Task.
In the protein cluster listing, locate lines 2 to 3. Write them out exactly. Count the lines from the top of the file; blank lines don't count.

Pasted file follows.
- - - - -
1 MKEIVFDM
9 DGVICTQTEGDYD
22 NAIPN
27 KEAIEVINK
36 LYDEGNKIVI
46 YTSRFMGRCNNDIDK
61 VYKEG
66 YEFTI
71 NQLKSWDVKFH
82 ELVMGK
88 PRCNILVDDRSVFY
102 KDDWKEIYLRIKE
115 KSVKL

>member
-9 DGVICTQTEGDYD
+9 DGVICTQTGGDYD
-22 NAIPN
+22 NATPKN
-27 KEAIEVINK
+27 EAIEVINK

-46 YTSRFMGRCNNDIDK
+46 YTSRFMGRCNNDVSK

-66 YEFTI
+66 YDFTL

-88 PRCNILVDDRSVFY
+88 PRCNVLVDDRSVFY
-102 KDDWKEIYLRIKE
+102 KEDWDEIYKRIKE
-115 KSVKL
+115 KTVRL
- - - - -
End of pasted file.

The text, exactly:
9 DGVICTQTEGDYD
22 NAIPN